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Are Partners of Trans Necessarily LGBT(Q)?

Over at Helen Boyd’s blog, the question comes up of whether partners of transpeople identify as being under the LGBT umbrella – Helen herself says “I’m the Q that gets left off a lot,” which makes sense to me. I wanted to leave a comment but I’ve never been able to successfully register on Helen’s site to do so, so I decided to make a post of my own to discuss the topic.

In order to be attracted to, and have a successful relationship with someone who is considering, or has crossed over the gender barrier, does a person need to have a little Q in them? I suspect the answer is yes but I’m well aware that this is a very sensitive subject touching on not only how the cisgender* partner self-identifies, but also how their transgender partner might feel about the way s/he is seen in relationship to her/his cis partner once s/he has fully transitioned. If a wife considers herself straight while married to a man, and continues to consider herself straight after her spouse has transitioned to become a woman, wouldn’t that mean that either she still sees her spouse as male, or that she no longer feels that erotic energy towards her mate? Neither of which would seem, to me, to be a good thing for either spouse. Or is there a way to really and truly feel that you are only attracted to one gender, except for the unique and singular case of the person you have already spent much of your life with? I’d still argue that in this case, there’s a little queerness creeping in!

There’s also the question of the difference between a relationship that started before transition was even contemplated, and a relationship that didn’t begin until after transition was complete. In the latter case, I would assume that someone who was prepared to make a lifetime commitment to a post-transition partner with all that that entails would already have identified themselves as a little off the straight track, although I can see that for the trans partner, having someone willing to make that commitment while remaining firm in his/her straight identity would be very affirming. (I’m not talking about post-transition relationships where there has been no disclosure, as that’s a topic in and of itself.)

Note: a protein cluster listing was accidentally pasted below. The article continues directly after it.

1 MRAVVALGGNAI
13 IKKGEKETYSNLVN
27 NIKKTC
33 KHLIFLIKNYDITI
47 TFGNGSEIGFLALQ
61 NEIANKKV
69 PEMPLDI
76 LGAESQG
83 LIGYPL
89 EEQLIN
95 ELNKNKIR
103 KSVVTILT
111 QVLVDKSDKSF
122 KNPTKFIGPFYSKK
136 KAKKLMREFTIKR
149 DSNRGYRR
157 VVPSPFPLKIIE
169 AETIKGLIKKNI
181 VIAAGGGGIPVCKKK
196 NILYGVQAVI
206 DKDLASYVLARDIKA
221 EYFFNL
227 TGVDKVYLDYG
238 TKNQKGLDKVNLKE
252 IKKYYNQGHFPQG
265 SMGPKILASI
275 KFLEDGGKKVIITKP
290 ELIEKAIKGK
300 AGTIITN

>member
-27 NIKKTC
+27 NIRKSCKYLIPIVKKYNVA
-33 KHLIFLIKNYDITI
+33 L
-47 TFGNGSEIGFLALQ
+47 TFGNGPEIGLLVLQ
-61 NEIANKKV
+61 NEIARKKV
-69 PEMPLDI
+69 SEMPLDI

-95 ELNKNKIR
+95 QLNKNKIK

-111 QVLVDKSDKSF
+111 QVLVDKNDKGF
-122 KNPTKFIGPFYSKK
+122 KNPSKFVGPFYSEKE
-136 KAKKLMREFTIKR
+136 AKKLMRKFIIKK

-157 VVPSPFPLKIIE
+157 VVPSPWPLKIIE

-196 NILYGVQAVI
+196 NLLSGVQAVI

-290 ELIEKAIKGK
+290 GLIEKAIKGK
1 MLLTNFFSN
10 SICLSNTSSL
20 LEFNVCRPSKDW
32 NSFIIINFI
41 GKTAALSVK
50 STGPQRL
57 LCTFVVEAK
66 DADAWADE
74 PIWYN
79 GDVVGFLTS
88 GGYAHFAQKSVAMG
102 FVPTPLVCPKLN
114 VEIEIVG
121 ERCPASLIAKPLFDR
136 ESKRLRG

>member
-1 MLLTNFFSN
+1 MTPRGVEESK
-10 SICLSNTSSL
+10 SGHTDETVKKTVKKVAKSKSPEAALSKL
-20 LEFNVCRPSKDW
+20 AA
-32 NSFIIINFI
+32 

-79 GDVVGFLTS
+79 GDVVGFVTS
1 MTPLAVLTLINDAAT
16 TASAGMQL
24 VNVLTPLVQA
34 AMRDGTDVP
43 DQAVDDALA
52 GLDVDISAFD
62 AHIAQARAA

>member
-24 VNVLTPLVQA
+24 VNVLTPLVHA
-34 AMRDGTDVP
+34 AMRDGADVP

I’m not a big believer in labels myself, but in the case that triggered the original post (the application of LGBT scholarships), I suppose it is important to “find what fits”. Those of you out there reading who are in relationships right now, how do you (or your partner) view this? Does it apply? What possibilities have escaped my notice?

* Editor’s Note:  “Cisgender” refers to a person whose gender identity and biological sex, as assigned at birth, match.  Contrast that to a transgender person in whom those factors diverge.

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“Tragic End for Lesbians” news report

To some people, they may find it strange that I, being born “biologically male” means that my attraction to women would be considered heterosexual.  However, I have always identified internally as a lesbian, and this has created a problem between my spouse and me.  Working this out logically through reason is really not as easy as it sounds because of the flood of emotions that are evoked in even discussing this.

Well, just when I think I’ve got problems, I stumble onto something that makes me see how others in other cultures or societies are pushed well beyond their own limits.

Take, for example, the following news report from India by Queer Media Watch.

http://qmediawatch.wordpress.com/2008/05/24/pinknews-tragic-end-for-lesbian-couple-tormented-by-family-pressure/

From the site:

“A lesbian couple who committed suicide by setting themselves on fire have been put to rest in a joint cremation this week. Christy Jayanthi Malar [38] and Rukmani [40] set themselves ablaze after their families took objection to their “unnatural relationship.”

“This is common in India where there huge social and legal pressures to live a heterosexual lifestyle. The alarm was raised when smoke was seen coming from Mrs Malar’s home. When neighbours went in they found the bodies of the two women held in an embrace.”

A senior police told The Times of India newspaper:

“We can’t say the relatives pushed the women into suicide. “They might have verbally abused them, but that was to bring them back to normal life.”

Jeez, what the hell is wrong with the world today?  Obviously a LOT.

You can read the rest of the article here

Looking for Contributors – Interested?

This site has always been open for contributors.

In fact, the reason transcendgender.com was developed was to create a community where people could post and share their ideas, personal stories and struggles, and gender-related issues they felt were worthy of public discussion. (It’s also a place where contributors can link to their own personal blog or website, thereby serving as a jumping point to a growing community.)

Posts can be in the form of a personal blog, or a newsworthy article, such as the ones creating fiery discussions currently taking place over the DSM-V workgroup selections, or maybe even an interesting trans-related video.

We’re always looking for anyone interested in being added as a contributor. If you’d like to be added, please send an email to help (at) transcendgender (dot) com with your name and wordpress account if you have one or reply to this post with a comment with all the required info.

We’re also always looking for ways to expand the site or make it better. We welcome your comments and suggestions.

Thanks!

Lori Davis